• compile a roster of volunteers who are willing to contribute to experiences in classrooms, seminars, and workshops regarding the culture, history, and heritage of individuals of Asian or Asian American descent; and
  • coordinate events focused on the culture, history, and heritage of individuals of Asian or Asian American descent, as well as identify volunteers willing to contribute to commemorative events that would enhance student awareness.

Reaction from FilAm educators

Three FilAm educators from New York lauded the move of New Jersey to incorporate AAPI studies in the curriculum of schools K-12. They urged lawmakers in New York to craft similar legislation in New York, especially in New York City.

Noel Pangilinan | File Photo

Noel Pangilinan, a Philippine studies professor at the College of Mount St. Vincent said the legislation is long overdue. “It is about time that states like New Jersey should include classes on Asian American and Pacific Island history.” He cited three reasons:

“First, the Asian population is the fastest-growing immigrant group in New Jersey, a state that prides itself as one of the most diverse in the United States. Asians now account for more than 11 percent of the state’s population, according to the 2020 Census;

“Second, Asian Americans and Pacific Islanders have long been making positive economic and historic contributions not just to the state, but the entire United States. Think of the 1840s gold rush, the Transcontinental Railroad and the 1900s sugar plantations of Hawaii and the vegetable and fruit plantations in the West Coast;

“And third, teaching the history of Asian Americans in this country will help the young population gain a fuller understanding of the U.S.’s history and a better appreciation of the Asian American and Pacific Islanders’ contributions. Hopefully, this could lead to a more tolerant, respectful society where racial bias and hate are unacceptable.”

However, Pangilinan hoped that the passage of the law is more about recognizing the Asian American communities’ contributions and achievements, and not because of awa (pity) due to the recent spike in physical and verbal attacks against members of the AAPI communities.

In 2020, reports of anti-Asian hate crimes rose nearly 150% while overall hate crimes fell by 7% in the largest cities throughout the country. In New Jersey, data from the New Jersey State Police shows that the frequency of anti-Asian bias incidents, which incorporate shunning, racial slurs, and physical attacks, rose by nearly 75% over the past year.

“People of Asian descent experienced discrimination long before 2020, but the COVID-19 pandemic clearly exacerbated acts of hatred and bigotry,” said Assemblyman Gordon Johnson (D-Bergen), prime sponsor of the measure. “Even more frightening is the fact that many incidents go unreported, leaving open the question of just how many people have experienced harassment, or even violence. Hate has no home in New Jersey, and we have a responsibility to teach our children the importance of tolerance and acceptance.”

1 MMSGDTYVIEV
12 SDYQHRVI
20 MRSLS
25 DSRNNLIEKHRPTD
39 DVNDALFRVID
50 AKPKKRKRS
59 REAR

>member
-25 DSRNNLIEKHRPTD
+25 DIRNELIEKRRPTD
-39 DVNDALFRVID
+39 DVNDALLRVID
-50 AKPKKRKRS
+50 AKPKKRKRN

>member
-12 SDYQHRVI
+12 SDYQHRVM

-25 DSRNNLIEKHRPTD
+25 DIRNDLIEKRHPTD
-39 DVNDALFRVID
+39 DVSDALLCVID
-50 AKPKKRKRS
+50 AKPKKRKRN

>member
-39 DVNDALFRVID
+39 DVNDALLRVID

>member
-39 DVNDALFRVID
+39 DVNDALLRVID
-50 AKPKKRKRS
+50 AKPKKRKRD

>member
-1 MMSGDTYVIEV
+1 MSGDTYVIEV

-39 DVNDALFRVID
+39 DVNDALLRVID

Ramil Buenaventura | Facebook

Meanwhile, Ramil Buenaventura, a school teacher in New York City lauded the passage of the New Jersey law. “I hope it will also be done in NYC. It’s needed more as NYC is a diverse city and making people acknowledge the contribution of various nations/cultures (including the API) will definitely build a culture of acceptance and community,” he told the Philippine Daily Mirror. “They need to know that we Pinoys have been both victims and allies in the formation of this great nation.”

Buenaventura is a middle school math teacher in New York City for 18 years. The Department of Education of New York City honored Buenaventura in 2014 with the Big Apple Award as one of the top teachers in the biggest school district in the nation with close to 75,000 teachers

Ernesto Pamolarco Jr. | Facebook

Ernesto Pamolarco Jr., a special education teacher in New York City, also hoped that New York should do the same because of the rising cases of Asian hate crimes in New York City. “The children should know the greatest contributions of Asian Americans and Pacific Islanders to the United States of America,” he said. “They should show respect and treat them equally like the way they treat other racial groups. Asian Americans are the highest income, best educated, hardworking, and the fastest-growing racial group in the US.”